World Toilet Day making the invisible visible

World Toilet Day making the invisible visible

World Toilet Day 2022 is approaching (19 November) and as a company that provides wastewater treatment and water recycling services, we know that having access to safe, accessible and reliable sanitation systems is critical for human health.

According to United Nations Water, which leads World Toilet Day, 3.6 billion people are still living with poor quality toilets that ruin their health and pollute their environment. World Toilet Day seeks to celebrate toilets while raising awareness of those living with access to safely managed sanitation.

The theme of this year’s event is Making the Invisible Visible. This intends to shine a light on inadequate sanitation systems, polluting the water resources under our feet and impacting the most marginalised communities. Safely managed sanitation protects groundwater from human waste pollution – just because the problems occur underground, the issue should not be invisible.

While many in the western world are lucky enough to take toilets and sanitation for granted, the topic of sewage treatment still remains largely taboo, with many taking a flush and forget approach. In a world in the grip of drought and climate change, the subject of waste should not be ignored – the potential of wastewater reuse and recycling should be a very visible part of sustainability strategies.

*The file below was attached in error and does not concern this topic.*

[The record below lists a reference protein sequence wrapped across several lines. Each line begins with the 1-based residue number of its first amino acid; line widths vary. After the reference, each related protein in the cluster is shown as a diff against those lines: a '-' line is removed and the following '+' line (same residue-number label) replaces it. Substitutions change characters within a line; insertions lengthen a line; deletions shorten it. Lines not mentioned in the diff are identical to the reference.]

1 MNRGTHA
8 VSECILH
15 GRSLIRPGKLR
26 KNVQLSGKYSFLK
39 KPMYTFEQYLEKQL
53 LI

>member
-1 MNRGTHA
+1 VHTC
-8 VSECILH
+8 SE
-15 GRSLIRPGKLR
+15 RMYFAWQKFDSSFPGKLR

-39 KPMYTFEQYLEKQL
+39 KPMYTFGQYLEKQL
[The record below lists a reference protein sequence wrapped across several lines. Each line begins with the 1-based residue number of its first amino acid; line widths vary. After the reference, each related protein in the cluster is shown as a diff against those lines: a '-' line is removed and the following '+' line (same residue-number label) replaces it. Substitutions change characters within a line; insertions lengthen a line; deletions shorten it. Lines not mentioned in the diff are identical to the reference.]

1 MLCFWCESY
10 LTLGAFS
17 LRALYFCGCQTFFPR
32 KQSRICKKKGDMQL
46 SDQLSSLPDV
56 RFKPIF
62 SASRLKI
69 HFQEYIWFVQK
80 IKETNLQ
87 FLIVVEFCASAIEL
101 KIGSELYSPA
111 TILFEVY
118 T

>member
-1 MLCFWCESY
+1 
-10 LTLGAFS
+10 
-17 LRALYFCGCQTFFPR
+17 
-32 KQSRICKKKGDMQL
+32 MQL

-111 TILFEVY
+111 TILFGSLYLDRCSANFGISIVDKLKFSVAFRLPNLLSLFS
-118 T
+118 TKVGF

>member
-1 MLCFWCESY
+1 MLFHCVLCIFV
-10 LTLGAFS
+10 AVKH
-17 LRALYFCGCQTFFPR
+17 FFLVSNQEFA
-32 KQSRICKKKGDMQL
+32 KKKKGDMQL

There is great value in viewing sewage as a resource. Technology which recycles human waste could reduce the amount of wastewater flowing to – and potentially overloading – treatment works and convert the waste to a biogas or an organic fertiliser. Additionally, there is huge untapped potential in the reuse of treated effluent for industrial purposes – of the 165 billion m3 of wastewater processed each year globally, only 2% is reused.

Instead of being discharged into the environment, the water could serve many purposes. Highly developed technology is available to treat and reuse water for irrigation, agricultural use, cleaning and industrial processes, to name just a few. When considering water reuse, policy makers would do well to consider the findings of a Cranfield University survey undertaken in 2021, which found the public is more open to wastewater recycling than the water sector has historically believed.

We hope that as well as highlighting the human cost of poor sanitation, World Toilet Day will catalyse wider conservations about wastewater as a valuable and sustainable resource.

  • To mark World Toilet Day 2022, WCS Environmental Engineering has donated £100 to WaterAid, an international charity working towards ending the water, sanitation and hygiene crisis.
  • Many UK utilities will be running World Toilet Day events, including virtual interactive school assemblies for Key Stage 1 & 2 children on 17 November. Yorkshire Water will work with other water companies to host the events which will outline the history of the toilet and show how pupils can keep the sewers healthy by only flushing pee, poo and toilet roll. Schools can register here.